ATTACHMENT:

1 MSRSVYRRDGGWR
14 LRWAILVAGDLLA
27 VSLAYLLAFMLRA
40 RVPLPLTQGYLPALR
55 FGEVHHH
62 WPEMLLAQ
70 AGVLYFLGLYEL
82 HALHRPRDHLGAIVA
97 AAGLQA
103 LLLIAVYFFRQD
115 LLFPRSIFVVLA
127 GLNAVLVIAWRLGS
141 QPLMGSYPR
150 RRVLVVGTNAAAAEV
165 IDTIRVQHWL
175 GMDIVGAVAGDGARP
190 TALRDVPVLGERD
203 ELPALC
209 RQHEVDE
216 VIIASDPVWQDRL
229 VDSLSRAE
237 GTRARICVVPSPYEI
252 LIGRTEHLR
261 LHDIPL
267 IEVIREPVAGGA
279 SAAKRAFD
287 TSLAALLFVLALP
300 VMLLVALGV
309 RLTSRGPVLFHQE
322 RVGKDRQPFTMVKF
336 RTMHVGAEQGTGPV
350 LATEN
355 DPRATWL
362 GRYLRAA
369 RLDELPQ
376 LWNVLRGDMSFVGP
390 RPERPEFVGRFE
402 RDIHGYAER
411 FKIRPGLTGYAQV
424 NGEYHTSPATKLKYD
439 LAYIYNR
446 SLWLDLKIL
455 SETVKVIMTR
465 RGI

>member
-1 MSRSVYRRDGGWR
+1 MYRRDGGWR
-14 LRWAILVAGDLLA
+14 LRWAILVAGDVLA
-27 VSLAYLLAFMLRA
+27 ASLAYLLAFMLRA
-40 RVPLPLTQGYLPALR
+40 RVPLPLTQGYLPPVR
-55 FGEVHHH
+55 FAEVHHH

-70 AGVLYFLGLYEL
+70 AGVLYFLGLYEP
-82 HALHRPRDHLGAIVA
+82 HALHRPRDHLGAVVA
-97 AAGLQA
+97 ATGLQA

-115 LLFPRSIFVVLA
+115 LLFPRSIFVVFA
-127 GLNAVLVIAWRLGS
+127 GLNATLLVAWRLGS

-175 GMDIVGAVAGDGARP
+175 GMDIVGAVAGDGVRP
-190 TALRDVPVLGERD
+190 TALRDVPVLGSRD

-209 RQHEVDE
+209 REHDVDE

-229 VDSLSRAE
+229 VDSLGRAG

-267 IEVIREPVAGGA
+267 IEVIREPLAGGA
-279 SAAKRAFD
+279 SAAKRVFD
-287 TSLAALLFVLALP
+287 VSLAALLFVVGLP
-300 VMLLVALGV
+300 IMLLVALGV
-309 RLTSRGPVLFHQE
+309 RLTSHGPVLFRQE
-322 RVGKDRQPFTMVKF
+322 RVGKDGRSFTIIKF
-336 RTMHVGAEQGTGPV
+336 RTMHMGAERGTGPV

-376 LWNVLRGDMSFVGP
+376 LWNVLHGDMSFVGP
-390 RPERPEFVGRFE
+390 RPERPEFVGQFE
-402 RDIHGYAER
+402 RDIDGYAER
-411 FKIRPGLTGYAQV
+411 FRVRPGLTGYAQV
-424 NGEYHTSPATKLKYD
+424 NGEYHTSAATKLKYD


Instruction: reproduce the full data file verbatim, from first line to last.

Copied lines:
1 MSRSVYRRDGGWR
14 LRWAILVAGDLLA
27 VSLAYLLAFMLRA
40 RVPLPLTQGYLPALR
55 FGEVHHH
62 WPEMLLAQ
70 AGVLYFLGLYEL
82 HALHRPRDHLGAIVA
97 AAGLQA
103 LLLIAVYFFRQD
115 LLFPRSIFVVLA
127 GLNAVLVIAWRLGS
141 QPLMGSYPR
150 RRVLVVGTNAAAAEV
165 IDTIRVQHWL
175 GMDIVGAVAGDGARP
190 TALRDVPVLGERD
203 ELPALC
209 RQHEVDE
216 VIIASDPVWQDRL
229 VDSLSRAE
237 GTRARICVVPSPYEI
252 LIGRTEHLR
261 LHDIPL
267 IEVIREPVAGGA
279 SAAKRAFD
287 TSLAALLFVLALP
300 VMLLVALGV
309 RLTSRGPVLFHQE
322 RVGKDRQPFTMVKF
336 RTMHVGAEQGTGPV
350 LATEN
355 DPRATWL
362 GRYLRAA
369 RLDELPQ
376 LWNVLRGDMSFVGP
390 RPERPEFVGRFE
402 RDIHGYAER
411 FKIRPGLTGYAQV
424 NGEYHTSPATKLKYD
439 LAYIYNR
446 SLWLDLKIL
455 SETVKVIMTR
465 RGI

>member
-1 MSRSVYRRDGGWR
+1 MYRRDGGWR
-14 LRWAILVAGDLLA
+14 LRWAILVAGDVLA
-27 VSLAYLLAFMLRA
+27 ASLAYLLAFMLRA
-40 RVPLPLTQGYLPALR
+40 RVPLPLTQGYLPPVR
-55 FGEVHHH
+55 FAEVHHH

-70 AGVLYFLGLYEL
+70 AGVLYFLGLYEP
-82 HALHRPRDHLGAIVA
+82 HALHRPRDHLGAVVA
-97 AAGLQA
+97 ATGLQA

-115 LLFPRSIFVVLA
+115 LLFPRSIFVVFA
-127 GLNAVLVIAWRLGS
+127 GLNATLLVAWRLGS

-175 GMDIVGAVAGDGARP
+175 GMDIVGAVAGDGVRP
-190 TALRDVPVLGERD
+190 TALRDVPVLGSRD

-209 RQHEVDE
+209 REHDVDE

-229 VDSLSRAE
+229 VDSLGRAG

-267 IEVIREPVAGGA
+267 IEVIREPLAGGA
-279 SAAKRAFD
+279 SAAKRVFD
-287 TSLAALLFVLALP
+287 VSLAALLFVVGLP
-300 VMLLVALGV
+300 IMLLVALGV
-309 RLTSRGPVLFHQE
+309 RLTSHGPVLFRQE
-322 RVGKDRQPFTMVKF
+322 RVGKDGRSFTIIKF
-336 RTMHVGAEQGTGPV
+336 RTMHMGAERGTGPV

-376 LWNVLRGDMSFVGP
+376 LWNVLHGDMSFVGP
-390 RPERPEFVGRFE
+390 RPERPEFVGQFE
-402 RDIHGYAER
+402 RDIDGYAER
-411 FKIRPGLTGYAQV
+411 FRVRPGLTGYAQV
-424 NGEYHTSPATKLKYD
+424 NGEYHTSAATKLKYD